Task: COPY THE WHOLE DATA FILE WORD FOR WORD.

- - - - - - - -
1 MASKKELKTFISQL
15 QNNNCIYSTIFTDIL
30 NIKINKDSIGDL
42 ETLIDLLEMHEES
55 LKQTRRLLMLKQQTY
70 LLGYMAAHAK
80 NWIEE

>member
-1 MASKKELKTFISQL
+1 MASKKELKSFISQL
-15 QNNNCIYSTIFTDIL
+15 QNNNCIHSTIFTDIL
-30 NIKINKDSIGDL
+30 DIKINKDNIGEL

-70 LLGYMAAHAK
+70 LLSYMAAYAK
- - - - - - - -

1 MASKKELKTFISQL
15 QNNNCIYSTIFTDIL
30 NIKINKDSIGDL
42 ETLIDLLEMHEES
55 LKQTRRLLMLKQQTY
70 LLGYMAAHAK
80 NWIEE

>member
-1 MASKKELKTFISQL
+1 MASKKELKSFISQL
-15 QNNNCIYSTIFTDIL
+15 QNNNCIHSTIFTDIL
-30 NIKINKDSIGDL
+30 DIKINKDNIGEL

-70 LLGYMAAHAK
+70 LLSYMAAYAK